Children left out of their parent’s will often make a claim against the estate to reverse the will-maker’s decision to exclude them.

More often than not, they come to an agreement with the executor and beneficiaries as to what should be provided for them from the estate.

shutterstock 1463151278When agreement can’t be reached, the matter goes to a trial where a judge considers whether a benefit should be provided and if so, how much.

John Speechley – a widower – died at age 87 in January 2019 survived by three of his five children, but son Peter and daughter Theresa also died before John.

John’s estate consisted of his Buderim residence – a home unit of around $480,000 in value – and bank funds in the order of $50,000 after expenses. Judge Gary Long SC noted that this was a “relatively small estate”.

In his last will dated 5 July 2016, John left his estate solely to daughter Amanda, and named her as executor.

No provision was made for his son Anthony or daughter Jennifer.

Anthony made a claim for provision out of the estate and his claim was resolved by agreement that he receive $25,800.

Jennifer – a former bankrupt – also made a claim against the estate for provision, and the claim went to trial as mediation had not been successful.

Jennifer was discharged from bankruptcy in August 2021, after she filed her application with the court against the estate, but prior to the trial.

Because her estate claim had arisen during her bankruptcy, her trustee in bankruptcy notified her that she must pay $16,130.75 out of any provision she ultimately received from the estate.

Amanda at first opposed Jennifer’s claim for former provision and contended only her trustee had standing to bring it.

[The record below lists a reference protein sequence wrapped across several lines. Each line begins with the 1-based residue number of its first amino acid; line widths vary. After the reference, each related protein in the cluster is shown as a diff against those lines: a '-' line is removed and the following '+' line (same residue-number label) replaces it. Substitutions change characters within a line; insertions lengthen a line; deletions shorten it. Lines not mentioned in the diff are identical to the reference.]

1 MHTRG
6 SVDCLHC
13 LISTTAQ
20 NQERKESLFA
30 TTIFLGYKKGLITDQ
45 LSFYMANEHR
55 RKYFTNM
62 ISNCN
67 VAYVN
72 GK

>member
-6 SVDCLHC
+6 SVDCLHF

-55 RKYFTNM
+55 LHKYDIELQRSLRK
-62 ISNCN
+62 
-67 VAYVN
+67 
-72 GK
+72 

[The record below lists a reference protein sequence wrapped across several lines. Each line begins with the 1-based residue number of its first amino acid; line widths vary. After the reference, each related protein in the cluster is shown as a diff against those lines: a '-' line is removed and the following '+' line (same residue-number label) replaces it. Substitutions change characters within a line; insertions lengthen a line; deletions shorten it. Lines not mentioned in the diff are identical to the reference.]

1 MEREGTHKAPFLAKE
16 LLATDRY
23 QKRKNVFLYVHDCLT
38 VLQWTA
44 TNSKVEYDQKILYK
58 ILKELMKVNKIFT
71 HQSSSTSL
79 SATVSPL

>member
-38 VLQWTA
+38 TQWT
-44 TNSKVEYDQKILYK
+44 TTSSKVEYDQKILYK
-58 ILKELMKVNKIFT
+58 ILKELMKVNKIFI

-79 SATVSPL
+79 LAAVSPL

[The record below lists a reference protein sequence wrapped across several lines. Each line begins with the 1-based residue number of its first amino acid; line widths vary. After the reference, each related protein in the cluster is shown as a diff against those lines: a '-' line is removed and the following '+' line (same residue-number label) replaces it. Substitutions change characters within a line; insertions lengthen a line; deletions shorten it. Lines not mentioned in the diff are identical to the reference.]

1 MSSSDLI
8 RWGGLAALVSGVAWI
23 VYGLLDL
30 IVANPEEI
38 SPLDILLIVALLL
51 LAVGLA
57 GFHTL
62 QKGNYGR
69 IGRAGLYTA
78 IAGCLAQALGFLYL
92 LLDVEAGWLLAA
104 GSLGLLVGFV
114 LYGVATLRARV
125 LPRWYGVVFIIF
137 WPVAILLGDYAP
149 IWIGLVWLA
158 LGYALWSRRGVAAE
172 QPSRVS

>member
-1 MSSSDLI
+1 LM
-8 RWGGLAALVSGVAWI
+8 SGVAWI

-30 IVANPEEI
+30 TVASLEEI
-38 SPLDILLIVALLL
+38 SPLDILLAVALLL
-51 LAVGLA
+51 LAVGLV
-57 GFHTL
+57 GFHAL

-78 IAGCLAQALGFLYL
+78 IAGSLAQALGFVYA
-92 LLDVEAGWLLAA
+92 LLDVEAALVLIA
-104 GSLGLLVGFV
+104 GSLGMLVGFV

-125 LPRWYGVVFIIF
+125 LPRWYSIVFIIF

When the matter came before judge Gary Long SC in the Queensland District Court, that preliminary point was determined in Jennifer’s favour in that the claim was not an “enforceable right of action’, but rather a mere “opportunity to apply” for what is ultimately an exercise of discretion by the court.

It was important for Jennifer to have been discharged from her bankruptcy before any order could be made in her favour, as the court will generally not do so if its effect would be simply to benefit her creditors.

The next issue was whether any provision should be made in the context of the “small estate” where Jennifer had specifically been excluded by her father.

The judge turned his mind to Jennifer’s needs, how any payment would adversely affect Amanda and the nature of the estrangement between Jennifer and the deceased.

Jennifer was in receipt of a disability support pension, had minimal assets, limited savings, no super, and owned no real estate. Amanda however was in no better financial position.

Amanda had clearly enjoyed a close relationship with the deceased while Jennifer did not.

Jennifer pointed out that her difficult relationship with her mother had – despite attempts to improve it – impacted on that with the deceased.

His honour was unconvinced by her account because they conflicted with the written accounts of both her parents and the testimony of another relative as well as – to a lesser extent – Amanda’s assertions to the contrary.

He ruled that – although Jennifer had detailed some need for support from the estate – he could not rely on her evidence about that need due to her evidence regarding her relationship with her father being proven unreliable. The beneficiary’s own needs in such a small estate in the absence of a cogent justification meant that it would not otherwise be appropriate to make any provision for her.

On a precautionary basis – ie if his decision was to be reversed on appeal – his honour quantified what Jennifer would otherwise be entitled to receive based on her need but reduced for the estrangement at $50,000.

Jennifer’s claim was dismissed, with the judge deliberating over 9 months to carefully consider his final decision.

This case demonstrates the danger of going to trial where success or failure can turn on how well witnesses perform in the witness box under cross examination, regardless perhaps of the truth of the claims being made.

Speechley v Willemyns [2023] QDC 154  Long SC DCJ, 25 August 2023